497 F2d 546 United States v. Speed

497 F.2d 546

UNITED STATES of America, Plaintiff-Appellee,
Steven Robert SPEED and Henry Ray Rainer, Defendants-Appellants.

No. 73-2035.

United States Court of Appeals, Fifth Circuit.

July 18, 1974, Rehearing Denied Sept. 18, 1974.

Fisher Alsup, Corpus Christi, Tex., Court-appointed for Ranier.

Ronald D. Karchmer, Corpus Christi, Tex., Court-appointed for Speed.

Anthony J. P. Farris, U.S. Atty., James R. Gough, Asst. U.S. Atty., Houston, Tex., for plaintiff-appellee.


Before RIVES, WISDOM and MORGAN, Circuit Judges.

LEWIS R. MORGAN, Circuit Judge.

view counter

Appellee's petition for rehearing is granted. The opinion in this cause of December 28, 1973, 489 F.2d 478 (5th Cir. 1973), is withdrawn. The facts in this case are adequately described in the first three paragraphs of the previous opinion. 489 F.2d at 478-479. In essence, appellants' car was stopped at a temporary checkpoint on U.S. Highway 281, between 65 and 75 miles north of the Mexican border. There was no indication that appellants were involved in any illegal activity. After inquiring whether appellants were American citizens and being told that they were, the Border Patrol agent asked to look inside the trunk. He was told that appellants did not have the key, whereupon he had the backseat of the car removed. His search of the trunk revealed approximately 40 pounds of marihuana, which was introduced as evidence at appellants' trial for possession of marihuana with intent to distribute.


In the previous opinion, we relied on the reasoning of Almeida-Sanchez v. United States, 413 U.S. 266, 93 S.Ct. 2535, 37 L.Ed.2d 596 (1973). Subsequently, in United States v. Miller, 492 F.2d 37 (5th Cir. 1974), a panel of this court held that Almeida-Sanchez is not to be applied retroactively to searches which occurred before the date of that opinion, June 21, 1973. In light of Miller, we abjure any reliance on Almeida-Sanchez. However, the search in question was illegal even under pre-Almeida-Sanchez law, and we therefore sustain our prior reversal of the judgment of the district court.


The so-called border search has long been recognized as an exception to both the warrant and probable cause requirements of the Fourth Amendment to the Constitution. United States v. Thompson, 475 F.2d 1359 (5th Cir. 1973); Carroll v. United States, 267 U.S. 132, 45 S.Ct. 280, 69 L.Ed. 543 (1925); Anno., 6 A.L.R.Fed. 317 (1971). However, it has also been consistently held that border searches are not entirely exempt from the Fourth Amendment, but rather are subject to the requirement that they be reasonable. United States v. Rodriguez-Hernandez, 493 F.2d 168 (5th Cir. 1974); United States v. Warner, 441 F.2d 821 (5th Cir.) cert. den. 404 U.S. 829, 92 S.Ct. 65, 30 L.Ed.2d 58 (1971); Morales v. United States, 378 F.2d 187 (5th Cir. 1967); Marsh v. United States, 344 F.2d 317 (5th Cir. 1965).


Although the probable cause standard of the Fourth Amendment need not be met, the officer conducting the search must have at least a reasonable suspicion of illegal activity. United States v. Daly, 493 F.2d 395 (5th Cir. 1974); United States v. Storm, 480 F.2d 701 (5th Cir. 1973); United States v. McDaniel, 463 F.2d 129 (5th Cir. 1972), cert. den. 413 U.S. 919, 93 S.Ct. 3046, 37 L.Ed.2d 1041 (1973); Morales v. United States, supra; Thomas v. United States, 372 F.2d 252 (5th Cir. 1967); Marsh v. United States, supra. In addition, the reasonable suspicion must be not merely of any violation, but of a Customs or Immigration violation. United States v. Storm, supra; United States v. McDaniel, supra. See, united States v. Solis, 469 F.2d 1113, 1114-1115, n. 2 (5th Cir. 1972), cert. den. 410 U.S 932, 93 S.Ct. 1375, 35 L.Ed.2d 594 (1973).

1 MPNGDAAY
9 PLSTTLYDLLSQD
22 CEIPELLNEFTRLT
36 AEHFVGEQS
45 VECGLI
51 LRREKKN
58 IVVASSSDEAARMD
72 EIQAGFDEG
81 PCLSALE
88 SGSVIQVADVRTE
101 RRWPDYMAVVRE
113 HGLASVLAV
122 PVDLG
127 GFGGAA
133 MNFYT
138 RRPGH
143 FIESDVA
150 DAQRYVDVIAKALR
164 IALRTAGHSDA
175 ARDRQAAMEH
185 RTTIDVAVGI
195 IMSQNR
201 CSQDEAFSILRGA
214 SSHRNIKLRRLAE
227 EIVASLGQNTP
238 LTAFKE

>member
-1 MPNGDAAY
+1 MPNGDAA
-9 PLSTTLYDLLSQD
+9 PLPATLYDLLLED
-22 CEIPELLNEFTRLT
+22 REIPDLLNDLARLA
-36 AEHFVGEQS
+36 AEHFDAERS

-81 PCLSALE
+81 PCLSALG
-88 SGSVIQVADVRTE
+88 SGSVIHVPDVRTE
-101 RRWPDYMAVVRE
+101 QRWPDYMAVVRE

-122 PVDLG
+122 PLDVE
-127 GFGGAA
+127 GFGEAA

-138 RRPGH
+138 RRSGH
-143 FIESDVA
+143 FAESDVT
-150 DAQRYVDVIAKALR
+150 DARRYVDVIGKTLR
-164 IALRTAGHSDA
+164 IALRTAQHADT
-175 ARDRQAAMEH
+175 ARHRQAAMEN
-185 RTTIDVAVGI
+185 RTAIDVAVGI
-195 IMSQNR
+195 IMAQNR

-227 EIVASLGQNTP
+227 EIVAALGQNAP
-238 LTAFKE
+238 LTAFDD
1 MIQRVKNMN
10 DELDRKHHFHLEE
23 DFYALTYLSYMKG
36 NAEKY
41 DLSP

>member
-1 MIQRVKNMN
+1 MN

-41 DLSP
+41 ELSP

It is the government's burden to show the existence of reasonable suspicion of a Customs or Immigration violation. Marsh v. United States, supra. In this case, the record clearly demonstrates that the government has failed to bear its burden of showing any reasonable suspicion of criminal activity. Totally lacking from the record is any fact which might have given rise to a suspicion on the part of the officers of illegal activity. In United States v. Wilson, 492 F.2d 1160 (5th Cir. 1974), the government met this burden in a case involving a checkpoint very near the one involved here by showing that the defendants attempted to elude the Border Patrol. See also, Haerr v. United States, 240 F.2d 533 (5th Cir. 1957). This case contains no such evidence.


Finally, the government has totally failed to demonstrate any nexus with the border. In Almeida-Sanchez v. United States, supra, it was held that a border search could be conducted only at the border or the functional equivalent thereof. 413 U.S. at 272-273. This requirement is not applicable here, but some connection or contact with the border must be shown, even though the vehicle itself need not have crossed the border. United States v. Byrd, 494 F.2d 1284 (5th Cir. 1974); United States v. Bursey, 491 F.2d 531 (5th Cir. 1974); United States v. McKim, 487 F.2d 305 (5th Cir. 1973); United States v. Steinkoenig, 487 F.2d 225 (5th Cir. 1973); United States v. Storm, supra; Marsh v. United States, supra.


The government cannot fulfill its burden of demonstrating a nexus with the border merely by showing that many violations occur in the vicinity of the search. As this court held more than a year before Almeida-Sanchez, 'proximity to the frontier does not automatically place a 100-mile strip of citizenry within a deconstitutionalized zone, with its attendant de-escalation of Fourth Amendment requirements.' United States v. McDaniel, supra, at 132-133.

view counter

Therefore, because the government has failed to meet its burden of showing a valid border search even under pre-Almeida-Sanchez standards, we conclude that the judgment of the district court must be